• The objective of a medical device clinical trial shall be to verify that under normal conditions of use, the performance of the devices conform to those referred to in Annex I of the Medical Device Regulation, and to determine any undesirable side-effects, under normal conditions of use, and to assess whether they constitute risks when weighed against the intended performance of the device.
  • In case the clinical trial is conducted using a medical device bearing CE marking for the purpose that is referred to in the relevant conformity assessment procedure, only the provisions of Annex X of the Medical Device Regulation which are in line with the EU rules are applicable.
  • Prior to applying to the MoH for approval, Ethical Committee approval shall be obtained in accordance with the new Regulation Pertaining to Clinical Trials.
  • In accordance with Article 15 of the Medical Device Regulation, manufacturer or its authorized representative should prepare a declaration consisting of the data allowing identification of the device in question, a trial plan, investigator brochure, undertaking of insurance coverage for trial subjects, informed consent form, statement whether any substance included in Annex I/7.4 of the Medical Device Regulation or human blood derivatives is contained in the device, whether animal based tissues are used in the device, the opinion of the Ethical Committee concerned and details of the aspects covered by its opinion, the name of the medical practitioner or other authorized person and of the institution responsible for the trial, the place, starting date and scheduled duration for the trial, statement that the device in question conforms to the essential requirements apart from the aspects covered by the trial and that, with regard to these aspects, every precaution has been taken to protect the health and safety of the patient. It should be noted that the manufacturer declaration to be filed to the MoH consists of a broader and more detailed document when compared with the declaration envisaged in the EU Directive.
  • Clinical trials must be performed on the basis of an appropriate trial plan reflecting the latest scientific and technical knowledge and defined in such a way to confirm or refute the manufacturer's claims for the device; these trials must include an adequate number of observations to guarantee the scientific validity of the conclusions.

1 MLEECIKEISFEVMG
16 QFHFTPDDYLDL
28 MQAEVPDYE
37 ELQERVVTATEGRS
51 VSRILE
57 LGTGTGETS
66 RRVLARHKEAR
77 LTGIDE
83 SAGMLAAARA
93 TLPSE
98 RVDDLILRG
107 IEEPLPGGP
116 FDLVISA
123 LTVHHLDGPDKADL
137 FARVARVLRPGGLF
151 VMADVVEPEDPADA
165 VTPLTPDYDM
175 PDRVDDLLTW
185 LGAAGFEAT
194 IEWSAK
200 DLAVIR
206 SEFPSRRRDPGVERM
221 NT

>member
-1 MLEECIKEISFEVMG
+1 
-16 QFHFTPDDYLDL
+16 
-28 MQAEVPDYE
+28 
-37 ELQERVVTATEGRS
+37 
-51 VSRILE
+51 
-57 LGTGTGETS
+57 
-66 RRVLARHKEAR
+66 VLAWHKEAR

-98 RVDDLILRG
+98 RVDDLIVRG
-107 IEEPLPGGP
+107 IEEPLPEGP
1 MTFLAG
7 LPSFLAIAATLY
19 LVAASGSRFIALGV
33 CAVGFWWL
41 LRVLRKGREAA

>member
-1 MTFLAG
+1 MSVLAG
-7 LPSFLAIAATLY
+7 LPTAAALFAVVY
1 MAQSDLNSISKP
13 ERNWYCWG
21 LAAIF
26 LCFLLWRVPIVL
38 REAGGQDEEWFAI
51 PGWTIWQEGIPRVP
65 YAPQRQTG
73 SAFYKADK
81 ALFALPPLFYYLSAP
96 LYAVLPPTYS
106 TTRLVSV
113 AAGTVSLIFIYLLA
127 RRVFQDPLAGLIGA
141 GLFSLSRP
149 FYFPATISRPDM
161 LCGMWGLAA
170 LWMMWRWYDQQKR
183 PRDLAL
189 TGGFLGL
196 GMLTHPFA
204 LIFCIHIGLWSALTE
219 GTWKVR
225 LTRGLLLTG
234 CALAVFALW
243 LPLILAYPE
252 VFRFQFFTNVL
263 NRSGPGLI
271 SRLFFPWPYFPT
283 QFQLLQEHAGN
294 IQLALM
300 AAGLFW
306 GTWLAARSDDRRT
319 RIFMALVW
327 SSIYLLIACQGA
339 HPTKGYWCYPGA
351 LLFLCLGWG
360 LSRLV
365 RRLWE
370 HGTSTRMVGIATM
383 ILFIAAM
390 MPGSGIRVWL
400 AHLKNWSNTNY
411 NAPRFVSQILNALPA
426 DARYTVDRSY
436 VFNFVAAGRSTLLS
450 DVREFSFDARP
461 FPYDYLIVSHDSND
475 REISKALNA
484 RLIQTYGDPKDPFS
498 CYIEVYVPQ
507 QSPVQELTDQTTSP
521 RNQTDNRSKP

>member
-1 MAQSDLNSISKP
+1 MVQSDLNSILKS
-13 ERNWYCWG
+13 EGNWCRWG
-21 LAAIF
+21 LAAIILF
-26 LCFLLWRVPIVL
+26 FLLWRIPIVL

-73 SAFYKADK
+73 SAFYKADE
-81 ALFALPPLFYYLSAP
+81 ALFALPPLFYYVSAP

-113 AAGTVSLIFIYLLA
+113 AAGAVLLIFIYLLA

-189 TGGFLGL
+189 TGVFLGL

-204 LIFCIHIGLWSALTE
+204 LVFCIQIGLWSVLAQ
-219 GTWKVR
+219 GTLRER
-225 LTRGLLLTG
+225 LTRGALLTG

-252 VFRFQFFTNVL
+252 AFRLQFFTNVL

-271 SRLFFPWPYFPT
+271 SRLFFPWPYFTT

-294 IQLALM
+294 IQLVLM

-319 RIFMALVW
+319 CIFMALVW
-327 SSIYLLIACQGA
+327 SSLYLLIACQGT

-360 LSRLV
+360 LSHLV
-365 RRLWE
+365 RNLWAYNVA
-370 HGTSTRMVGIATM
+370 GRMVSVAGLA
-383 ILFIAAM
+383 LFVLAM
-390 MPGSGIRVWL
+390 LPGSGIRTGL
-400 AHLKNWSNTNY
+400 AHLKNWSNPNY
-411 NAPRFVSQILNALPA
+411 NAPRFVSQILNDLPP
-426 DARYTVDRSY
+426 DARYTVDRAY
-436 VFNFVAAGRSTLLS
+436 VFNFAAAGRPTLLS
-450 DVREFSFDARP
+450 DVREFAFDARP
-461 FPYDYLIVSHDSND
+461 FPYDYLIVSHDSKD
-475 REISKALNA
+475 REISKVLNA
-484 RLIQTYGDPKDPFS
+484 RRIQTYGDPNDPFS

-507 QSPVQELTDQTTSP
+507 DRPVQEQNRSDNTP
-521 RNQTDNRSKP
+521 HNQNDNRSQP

• The procedures used to perform the trials must be appropriate to the device under examination and must be performed in circumstances similar to the normal conditions of use of the device. All the appropriate features, including those involving the safety and performance of the device, and its effect on patients must be examined.
  • All adverse incidents must be fully recorded and notified to the MoH.
  • The written report, signed by the medical practitioner or other authorized person responsible, must contain a critical evaluation of all the data collected during the clinical trial.
  • According to Article 15, the MoH shall, if necessary, take the appropriate steps to ensure public health and public policy. In case the MoH refuses, ceases, suspends, demands significant alteration, it shall inform the European Union Commission. Similarly if the trial is terminated early due to security reasons, the EU Commission shall again be informed. In such way, different from other types of trials, medical device trials are maintained to be monitored in an international platform.

Given the latest developments, it could be stated that the problem related to the legal ground of clinical trials is almost solved. In our opinion, the problems that might arise during the implementation phase, especially related to medical device trials, can be solved by the MoH personnel, researchers and other related persons who are endowed with experience in the field.

However it should be borne in mind that there are still plenty of issues required to be solved by means of general principles of law. For instance, some issues remain unanswered within the scope of the clinical trial related legislation such as preparation of clinical trial protocol and trial reports; protection of clinical trial data; liability and limits of the sponsor, physician and research institution; the scope of damage and liability insurances. Consequently, it seems that all shareholders who take part in clinical trials need to put more effort to understand limits of their responsibilities and liabilities under the related legislation focused to protect human life.

Footnotes

1. The 10th Chamber of Council of State rejected demands of TMA except the volunteers being offered remuneration and being informed by the research team.

2. It is possible for the trials that are falling into responsibilty of "Pharmaceutical" and "Non-Pharmacological" Ethical Committees to be examined by only one Ethical Committee that is to be established as Clinical Rtrials Ethical Committee; however a seperate Ethical Committee shall certainly be established for BA/BE studies.

The content of this article is intended to provide a general guide to the subject matter. Specialist advice should be sought about your specific circumstances.